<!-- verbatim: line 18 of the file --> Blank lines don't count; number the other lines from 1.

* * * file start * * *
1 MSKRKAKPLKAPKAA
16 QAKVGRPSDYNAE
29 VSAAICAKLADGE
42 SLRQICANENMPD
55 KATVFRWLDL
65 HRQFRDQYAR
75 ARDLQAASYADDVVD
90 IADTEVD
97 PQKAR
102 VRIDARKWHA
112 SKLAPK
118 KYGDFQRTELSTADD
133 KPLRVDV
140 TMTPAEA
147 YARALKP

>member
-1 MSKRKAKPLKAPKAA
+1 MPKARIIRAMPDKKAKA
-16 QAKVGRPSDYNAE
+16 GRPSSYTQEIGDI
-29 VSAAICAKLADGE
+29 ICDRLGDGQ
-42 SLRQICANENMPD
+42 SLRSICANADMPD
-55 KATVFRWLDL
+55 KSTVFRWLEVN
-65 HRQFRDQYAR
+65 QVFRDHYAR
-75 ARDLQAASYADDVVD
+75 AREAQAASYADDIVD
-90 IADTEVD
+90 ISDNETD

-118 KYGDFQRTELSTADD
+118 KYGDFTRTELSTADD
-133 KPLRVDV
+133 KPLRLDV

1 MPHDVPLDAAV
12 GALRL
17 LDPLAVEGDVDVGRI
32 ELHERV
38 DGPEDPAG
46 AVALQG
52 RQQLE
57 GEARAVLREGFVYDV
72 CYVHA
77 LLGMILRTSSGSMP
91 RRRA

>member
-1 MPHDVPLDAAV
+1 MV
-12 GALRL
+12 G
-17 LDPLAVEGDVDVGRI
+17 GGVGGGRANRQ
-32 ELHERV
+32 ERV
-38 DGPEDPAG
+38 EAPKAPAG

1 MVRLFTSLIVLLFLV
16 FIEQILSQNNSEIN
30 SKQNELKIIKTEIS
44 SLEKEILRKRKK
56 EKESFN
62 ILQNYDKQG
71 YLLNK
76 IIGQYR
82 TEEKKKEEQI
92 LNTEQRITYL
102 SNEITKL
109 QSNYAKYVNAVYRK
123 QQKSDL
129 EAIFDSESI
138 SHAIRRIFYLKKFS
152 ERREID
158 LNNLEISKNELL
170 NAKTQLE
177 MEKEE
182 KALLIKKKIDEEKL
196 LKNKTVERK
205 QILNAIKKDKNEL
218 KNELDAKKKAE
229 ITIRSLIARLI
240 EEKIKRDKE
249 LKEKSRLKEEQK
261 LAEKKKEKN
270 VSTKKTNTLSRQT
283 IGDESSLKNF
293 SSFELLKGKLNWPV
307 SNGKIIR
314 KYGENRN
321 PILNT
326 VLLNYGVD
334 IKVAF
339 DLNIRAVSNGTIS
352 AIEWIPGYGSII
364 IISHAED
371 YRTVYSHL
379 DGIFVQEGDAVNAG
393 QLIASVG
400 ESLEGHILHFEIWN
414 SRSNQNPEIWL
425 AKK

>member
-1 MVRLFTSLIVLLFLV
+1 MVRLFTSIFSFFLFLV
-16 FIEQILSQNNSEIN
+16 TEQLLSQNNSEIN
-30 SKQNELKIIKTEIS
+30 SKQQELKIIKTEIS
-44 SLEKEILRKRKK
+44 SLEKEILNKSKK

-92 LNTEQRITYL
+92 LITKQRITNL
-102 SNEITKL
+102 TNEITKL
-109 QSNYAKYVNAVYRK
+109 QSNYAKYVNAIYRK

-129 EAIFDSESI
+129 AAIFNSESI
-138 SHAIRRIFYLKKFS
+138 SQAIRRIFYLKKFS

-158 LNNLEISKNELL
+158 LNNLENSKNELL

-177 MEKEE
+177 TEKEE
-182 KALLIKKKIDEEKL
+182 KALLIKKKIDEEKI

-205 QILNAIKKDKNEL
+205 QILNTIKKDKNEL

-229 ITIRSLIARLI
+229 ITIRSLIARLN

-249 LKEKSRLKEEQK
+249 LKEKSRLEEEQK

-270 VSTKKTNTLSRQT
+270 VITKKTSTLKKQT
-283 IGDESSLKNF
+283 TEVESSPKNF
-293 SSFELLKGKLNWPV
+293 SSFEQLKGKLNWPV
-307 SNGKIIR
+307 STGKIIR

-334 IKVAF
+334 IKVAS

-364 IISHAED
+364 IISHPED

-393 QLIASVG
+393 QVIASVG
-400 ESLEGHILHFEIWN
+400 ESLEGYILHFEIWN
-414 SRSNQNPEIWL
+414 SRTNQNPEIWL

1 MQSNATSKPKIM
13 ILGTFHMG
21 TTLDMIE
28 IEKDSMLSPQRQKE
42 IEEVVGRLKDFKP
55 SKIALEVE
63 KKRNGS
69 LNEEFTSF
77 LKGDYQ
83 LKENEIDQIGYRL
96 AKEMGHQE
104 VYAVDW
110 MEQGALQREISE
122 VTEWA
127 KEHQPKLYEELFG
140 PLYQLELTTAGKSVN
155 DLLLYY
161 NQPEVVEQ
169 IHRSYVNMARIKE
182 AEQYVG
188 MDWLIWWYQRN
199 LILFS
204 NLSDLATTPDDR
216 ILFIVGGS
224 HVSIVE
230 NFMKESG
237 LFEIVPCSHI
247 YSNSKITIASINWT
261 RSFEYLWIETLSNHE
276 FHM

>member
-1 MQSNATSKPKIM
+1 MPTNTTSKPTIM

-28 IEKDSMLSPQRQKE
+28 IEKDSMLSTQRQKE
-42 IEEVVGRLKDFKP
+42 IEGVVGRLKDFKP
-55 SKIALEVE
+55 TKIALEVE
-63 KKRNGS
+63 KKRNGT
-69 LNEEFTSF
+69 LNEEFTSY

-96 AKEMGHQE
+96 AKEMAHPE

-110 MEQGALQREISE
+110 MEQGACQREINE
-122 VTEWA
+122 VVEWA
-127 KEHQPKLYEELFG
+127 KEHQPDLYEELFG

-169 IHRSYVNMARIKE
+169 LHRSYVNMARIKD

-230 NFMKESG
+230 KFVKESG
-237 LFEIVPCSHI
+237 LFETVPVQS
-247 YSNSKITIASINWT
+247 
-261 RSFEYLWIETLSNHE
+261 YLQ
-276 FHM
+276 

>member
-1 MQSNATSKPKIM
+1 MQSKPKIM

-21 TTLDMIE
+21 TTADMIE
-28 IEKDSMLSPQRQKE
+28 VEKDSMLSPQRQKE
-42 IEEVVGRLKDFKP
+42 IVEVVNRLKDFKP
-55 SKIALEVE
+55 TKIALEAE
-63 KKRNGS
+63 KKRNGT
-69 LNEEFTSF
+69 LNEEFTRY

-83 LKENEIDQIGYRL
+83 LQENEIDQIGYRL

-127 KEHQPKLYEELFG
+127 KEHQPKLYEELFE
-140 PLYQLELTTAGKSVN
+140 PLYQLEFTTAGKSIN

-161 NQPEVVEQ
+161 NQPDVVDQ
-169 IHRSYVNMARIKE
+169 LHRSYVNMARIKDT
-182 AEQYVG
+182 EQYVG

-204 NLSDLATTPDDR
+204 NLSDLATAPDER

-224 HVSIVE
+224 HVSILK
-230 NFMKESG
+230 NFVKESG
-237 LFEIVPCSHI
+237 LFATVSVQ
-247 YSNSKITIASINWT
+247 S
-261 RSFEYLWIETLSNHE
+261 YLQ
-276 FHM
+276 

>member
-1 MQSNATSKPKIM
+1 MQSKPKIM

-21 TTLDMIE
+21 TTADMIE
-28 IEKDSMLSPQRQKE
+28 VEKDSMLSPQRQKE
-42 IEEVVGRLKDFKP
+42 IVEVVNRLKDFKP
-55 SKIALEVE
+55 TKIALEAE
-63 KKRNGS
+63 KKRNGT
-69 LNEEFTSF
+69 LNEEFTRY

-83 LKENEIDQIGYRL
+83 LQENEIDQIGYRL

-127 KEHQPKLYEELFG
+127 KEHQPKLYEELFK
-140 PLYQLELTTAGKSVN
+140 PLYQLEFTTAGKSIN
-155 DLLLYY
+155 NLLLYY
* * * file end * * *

+1 MPKARIIRAMPDKKAKA